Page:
The 25th anniversary of China's Tiananmen Square uprising and subsequent massacre won't be officially observed by Beijing. This is not to say it won't be marked. Every year, around this time, activists and those who lost loved ones in the crushing of the pro-democracy movement are rounded up, placed under house arrest, taken to prison or otherwise cowed into silence.
This state-imposed amnesia means an entire generation of young Chinese citizens know practically nothing of what happened, beyond the party line. China's leaders continue to claim the government intervened to "restore calm." School textbooks have been scrubbed of reality and references on the Internet blacked out.
The Chinese government's paranoia in the immediate wake of Tiananmen Square, and its instinct to crack down, may have made sense from its point of view. But 25 years on, the regime should face the facts of its own history. In many ways, China has moved on. It has emerged as an economic powerhouse, boasts a young, educated population and has shown itself willing to confront some of the world's most pressing problems – from air pollution to the poverty of its own people.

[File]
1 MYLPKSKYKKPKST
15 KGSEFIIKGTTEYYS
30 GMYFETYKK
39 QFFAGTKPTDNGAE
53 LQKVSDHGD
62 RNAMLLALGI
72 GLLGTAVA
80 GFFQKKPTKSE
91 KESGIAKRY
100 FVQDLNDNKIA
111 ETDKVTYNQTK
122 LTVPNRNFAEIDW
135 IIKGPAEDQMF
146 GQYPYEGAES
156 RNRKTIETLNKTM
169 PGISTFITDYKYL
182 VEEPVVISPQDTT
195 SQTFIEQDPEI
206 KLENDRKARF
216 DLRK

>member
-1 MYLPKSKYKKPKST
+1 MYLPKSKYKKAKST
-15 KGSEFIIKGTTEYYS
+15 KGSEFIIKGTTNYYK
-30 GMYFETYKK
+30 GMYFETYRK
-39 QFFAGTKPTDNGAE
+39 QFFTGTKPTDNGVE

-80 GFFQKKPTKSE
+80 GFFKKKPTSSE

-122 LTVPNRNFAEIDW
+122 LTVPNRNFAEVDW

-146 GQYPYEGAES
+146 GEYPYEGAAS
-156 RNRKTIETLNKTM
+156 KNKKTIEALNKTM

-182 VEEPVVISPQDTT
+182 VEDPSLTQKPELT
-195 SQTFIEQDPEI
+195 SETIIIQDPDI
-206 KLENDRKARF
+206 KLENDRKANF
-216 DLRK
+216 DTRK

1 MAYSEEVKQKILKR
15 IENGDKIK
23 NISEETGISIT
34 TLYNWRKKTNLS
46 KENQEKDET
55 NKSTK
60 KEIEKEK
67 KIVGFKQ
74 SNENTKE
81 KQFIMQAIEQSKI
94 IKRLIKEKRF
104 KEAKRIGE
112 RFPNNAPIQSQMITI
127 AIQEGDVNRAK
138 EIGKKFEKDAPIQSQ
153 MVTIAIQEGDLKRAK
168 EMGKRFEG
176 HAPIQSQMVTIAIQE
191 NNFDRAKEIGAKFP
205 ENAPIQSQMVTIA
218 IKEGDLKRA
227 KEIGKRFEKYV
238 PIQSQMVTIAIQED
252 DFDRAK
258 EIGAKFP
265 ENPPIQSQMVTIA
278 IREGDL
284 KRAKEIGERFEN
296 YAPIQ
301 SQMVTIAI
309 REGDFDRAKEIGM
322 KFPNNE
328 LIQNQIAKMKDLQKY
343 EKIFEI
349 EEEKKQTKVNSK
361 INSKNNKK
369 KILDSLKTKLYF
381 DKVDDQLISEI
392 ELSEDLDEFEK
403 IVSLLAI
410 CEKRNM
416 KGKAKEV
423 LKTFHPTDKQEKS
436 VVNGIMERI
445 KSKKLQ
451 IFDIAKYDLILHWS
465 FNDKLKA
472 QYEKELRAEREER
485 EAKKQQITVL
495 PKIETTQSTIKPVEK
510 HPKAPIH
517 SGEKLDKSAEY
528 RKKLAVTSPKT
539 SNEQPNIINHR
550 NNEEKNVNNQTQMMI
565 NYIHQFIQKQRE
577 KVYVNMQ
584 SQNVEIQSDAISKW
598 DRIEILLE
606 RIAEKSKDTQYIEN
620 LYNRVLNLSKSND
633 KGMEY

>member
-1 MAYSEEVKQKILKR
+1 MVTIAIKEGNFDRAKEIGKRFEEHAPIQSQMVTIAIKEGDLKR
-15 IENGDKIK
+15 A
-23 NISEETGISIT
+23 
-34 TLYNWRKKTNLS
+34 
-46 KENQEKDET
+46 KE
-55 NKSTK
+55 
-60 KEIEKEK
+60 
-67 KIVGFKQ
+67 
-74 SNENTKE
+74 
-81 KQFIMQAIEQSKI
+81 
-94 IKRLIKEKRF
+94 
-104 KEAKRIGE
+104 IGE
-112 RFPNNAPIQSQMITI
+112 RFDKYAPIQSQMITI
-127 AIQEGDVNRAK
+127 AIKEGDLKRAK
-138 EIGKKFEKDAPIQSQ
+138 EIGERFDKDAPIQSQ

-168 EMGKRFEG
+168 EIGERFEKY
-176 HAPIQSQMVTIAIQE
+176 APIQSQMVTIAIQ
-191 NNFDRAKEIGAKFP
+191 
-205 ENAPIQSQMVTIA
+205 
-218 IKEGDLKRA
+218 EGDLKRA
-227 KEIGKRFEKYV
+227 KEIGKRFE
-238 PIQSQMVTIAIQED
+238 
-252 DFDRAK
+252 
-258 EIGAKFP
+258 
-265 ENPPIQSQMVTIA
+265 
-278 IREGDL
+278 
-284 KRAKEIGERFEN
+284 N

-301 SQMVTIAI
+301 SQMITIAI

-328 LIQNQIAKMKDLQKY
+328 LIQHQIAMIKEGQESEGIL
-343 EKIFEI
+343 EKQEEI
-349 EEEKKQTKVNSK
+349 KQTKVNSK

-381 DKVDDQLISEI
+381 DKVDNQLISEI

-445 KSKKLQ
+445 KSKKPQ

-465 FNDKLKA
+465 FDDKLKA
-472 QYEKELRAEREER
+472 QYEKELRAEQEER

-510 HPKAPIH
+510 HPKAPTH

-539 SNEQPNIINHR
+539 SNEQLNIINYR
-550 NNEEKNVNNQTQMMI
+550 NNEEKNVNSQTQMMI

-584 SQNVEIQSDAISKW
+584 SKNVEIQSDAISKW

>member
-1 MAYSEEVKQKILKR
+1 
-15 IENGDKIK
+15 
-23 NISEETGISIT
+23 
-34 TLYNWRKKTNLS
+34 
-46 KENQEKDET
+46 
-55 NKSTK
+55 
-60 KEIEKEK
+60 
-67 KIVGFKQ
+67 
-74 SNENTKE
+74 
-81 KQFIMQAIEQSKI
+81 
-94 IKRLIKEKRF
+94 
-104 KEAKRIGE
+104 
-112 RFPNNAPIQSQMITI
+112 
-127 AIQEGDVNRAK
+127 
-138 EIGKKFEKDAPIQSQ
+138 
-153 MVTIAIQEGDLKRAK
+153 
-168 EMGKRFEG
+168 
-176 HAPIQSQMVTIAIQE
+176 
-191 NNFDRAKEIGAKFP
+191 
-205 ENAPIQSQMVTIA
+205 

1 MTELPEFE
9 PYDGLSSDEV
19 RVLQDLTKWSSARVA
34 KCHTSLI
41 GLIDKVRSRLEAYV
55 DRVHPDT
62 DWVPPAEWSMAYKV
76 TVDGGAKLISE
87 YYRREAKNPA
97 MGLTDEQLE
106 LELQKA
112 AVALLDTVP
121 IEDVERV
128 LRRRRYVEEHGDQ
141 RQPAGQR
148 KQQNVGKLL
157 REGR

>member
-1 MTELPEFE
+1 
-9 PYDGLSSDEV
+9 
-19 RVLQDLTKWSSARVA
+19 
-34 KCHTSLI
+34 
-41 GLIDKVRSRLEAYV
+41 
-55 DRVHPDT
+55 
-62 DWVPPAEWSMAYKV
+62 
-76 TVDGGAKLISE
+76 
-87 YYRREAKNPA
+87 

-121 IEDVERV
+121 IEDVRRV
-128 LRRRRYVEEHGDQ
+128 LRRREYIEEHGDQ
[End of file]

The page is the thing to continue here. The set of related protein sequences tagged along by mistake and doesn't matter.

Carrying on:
But China's remarkable progress stops at political freedom. It remains a one-party state wholly opposed to reform. The regime relies on torture and imprisonment to stifle dissent. China's strategy of liberalizing the economy while ignoring political freedom can only hold for so long. Young, educated Chinese may seem too preoccupied with their new wealth to question limits on their liberty, but through travel and engagement with the rest of the world, they are increasingly aware of it. If China wants to advance with the ambitions of its population, it needs to confront its past. None of that can happen until Chinese authorities are willing to cut through the fog of amnesia that descends every spring.